Thursday, June 27, 2013

Whiskey Beach by Nora Roberts



Summer seems to be the season for light reading.  For many – that means a good page-turner that can accompany one to the cabin or the beach.  One such book is recommended by our head librarian, Mary Toma.  With a title like Whiskey Beach, Nora Roberts’ latest offering, this book is just screaming to be taken to the lake.

Whiskey Beach (the book) is set in Bluff House located in the resort town of Whiskey Beach.  The original portion of the house is over 300 years hold.  The Landon family has always owned the house.  Grandma Landon was the only permanent resident until she fell and seriously injured herself.  Not wanting the house to remain vacant while she recovers, she convinces her grandson, Eli Landon, to take up residence.  Eli badly needs recuperation time.  His soon-to-be divorced ex-wife was murdered and Eli was a prime suspect.  At Bluff House, Eli meets Ara Walsh, current caretaker of the mansion.  Ara, while a master of many talents, has her own recovering to do. 

The story has many twists and turns and keeps the reader’s attention until the end.  This is only 1 of the thousands of choices available for light summer reading.

Tuesday, June 18, 2013

Mike Grandmaison's Prarie and Beyond



Many think of the prairie as boring flatland, but for those who take the time to really “see” it and appreciate it, our home is a wonderful, beautiful place.  This is obvious in Mike Grandmaison’s Prairie and beyond.  The book is a stunning, photographic accomplishment.

They say a good photograph tells a story, and in this book are found many stories.  The book is divided into 6 chapters, and these chapters show the diversity found on the prairie provinces: the grasslands;  drylands, forests, wetlands, mountains, and the subarctic.  Each photograph captures the beauty of an area and reminds us of how fragile our world is.

Everyone has a book they wish they had written.  This is my wish book.  Just as I did, Mike Grandmaison came to the prairie some 30 years ago from Northern Ontario.  In his introduction, he writes about those first impressions and the mark the prairies immediately made on his soul.  He is not alone in that reaction.

With thoughts beginning to turn to summer vacations and road trips, I thought it would be a good time to highlight a beautiful book, and find the inspiration to visit a part of Canada we have not always taken the time to really “see”.

Tuesday, June 11, 2013

When a dad says "I Love You" by Douglas Wood, illustrated by Jennifer A. Bell





Father’s day is coming up this weekend so I’m going to suggest a new children’s picture book that speaks for all those dads who do not express love easily using words, but rather through their actions and character;  When a dad says “I love you” by Douglas Wood, and illustrated by Jennifer A. Bell.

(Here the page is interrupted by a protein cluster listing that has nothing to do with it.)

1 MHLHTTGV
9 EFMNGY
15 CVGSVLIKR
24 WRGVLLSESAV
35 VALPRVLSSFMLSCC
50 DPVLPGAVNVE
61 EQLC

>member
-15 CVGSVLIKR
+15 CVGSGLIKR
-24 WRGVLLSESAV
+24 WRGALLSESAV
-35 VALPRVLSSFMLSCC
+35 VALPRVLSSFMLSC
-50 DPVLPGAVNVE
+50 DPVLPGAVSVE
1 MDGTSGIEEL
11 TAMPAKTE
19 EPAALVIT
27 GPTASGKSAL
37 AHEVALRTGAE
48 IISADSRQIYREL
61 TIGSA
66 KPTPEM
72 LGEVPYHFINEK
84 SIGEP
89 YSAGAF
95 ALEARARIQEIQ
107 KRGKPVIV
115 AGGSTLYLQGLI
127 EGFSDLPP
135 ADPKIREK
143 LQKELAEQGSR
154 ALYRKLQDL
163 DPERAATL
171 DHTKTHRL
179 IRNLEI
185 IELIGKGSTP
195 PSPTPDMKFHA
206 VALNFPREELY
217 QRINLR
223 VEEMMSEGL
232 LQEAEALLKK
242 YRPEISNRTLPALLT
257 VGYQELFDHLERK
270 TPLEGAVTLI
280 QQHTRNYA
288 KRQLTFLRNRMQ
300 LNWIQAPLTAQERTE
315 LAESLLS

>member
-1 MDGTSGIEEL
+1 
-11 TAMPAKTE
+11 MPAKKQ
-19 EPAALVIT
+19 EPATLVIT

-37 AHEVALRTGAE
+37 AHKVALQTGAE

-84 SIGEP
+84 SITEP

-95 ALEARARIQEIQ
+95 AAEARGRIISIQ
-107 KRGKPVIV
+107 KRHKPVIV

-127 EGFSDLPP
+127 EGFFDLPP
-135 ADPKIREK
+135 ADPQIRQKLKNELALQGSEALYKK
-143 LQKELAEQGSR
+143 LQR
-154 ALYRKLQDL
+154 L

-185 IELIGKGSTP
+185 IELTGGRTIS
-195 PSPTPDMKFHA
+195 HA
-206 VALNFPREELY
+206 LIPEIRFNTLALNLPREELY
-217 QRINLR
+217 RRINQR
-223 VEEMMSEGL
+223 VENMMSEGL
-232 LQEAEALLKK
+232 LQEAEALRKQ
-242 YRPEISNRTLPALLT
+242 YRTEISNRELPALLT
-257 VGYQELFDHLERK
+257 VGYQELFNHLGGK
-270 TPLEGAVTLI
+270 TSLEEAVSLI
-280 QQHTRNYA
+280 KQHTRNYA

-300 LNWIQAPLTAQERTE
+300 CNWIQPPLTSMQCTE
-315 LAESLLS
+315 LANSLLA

The best way to describe this book is by giving you some of the text:
     When a dad says “I love you,”
     He doesn’t always say it
     In the plain old ordinary way.
     That would by just a little bit ... ordinary.
     Instead he might just say...
     “Rise and shine, Champ.  It’s a great day!”
     He might say “I love you” by making pancakes.

There are many ways that a dad says “I love you”, like racing you around the yard, or helping you learn to ride your bike.  He might carry you on his shoulders so you can see the parade, or sing your favourite song, or read your favourite bedtime story over and over again.  And sometimes a dad might say “I love you” in the plain old ordinary way.

Happy Father’s Day to all the dads out there.

Tuesday, June 4, 2013

Silver screens on the prairie by Russ Gourluck



Recently CFAM carried a news item about the drive-in theatre in Morden.  It reminded me of a new book in the library, Silver screens on the prairie: an illustrated history of motion picture theatres in Manitoba by Russ Gourluck.  

This is a wonderful nostalgic look at the movie theatres across Manitoba.  As is also the case in Gourluck’s other books, it is thoroughly researched, and full of interesting personal stories and anecdotes.  Old photographs of the theatres, those who owned them and worked in them, and old posters announcing the iconic movies of the last century fill the pages.  Theatres ranged from the grand movie houses, community halls and drive-ins to today’s multiplex.

I don’t usually talk about a book’s shortcomings, but with this book I am making an exception.  The index lists theatres by their names, not their locations.  This is annoying if you know there was an old theatre in your town, but you don’t know what it was called.  The search can result in uncovering a lot of fascinating trivia, but is a bit frustrating none-the-less.  

 Before heading out to the Kenmore or the Stardust Drive-In in Morden, the newly refurbished Metropolitan in Winnipeg, or the Park Theatre in Wasagaming, check out this book.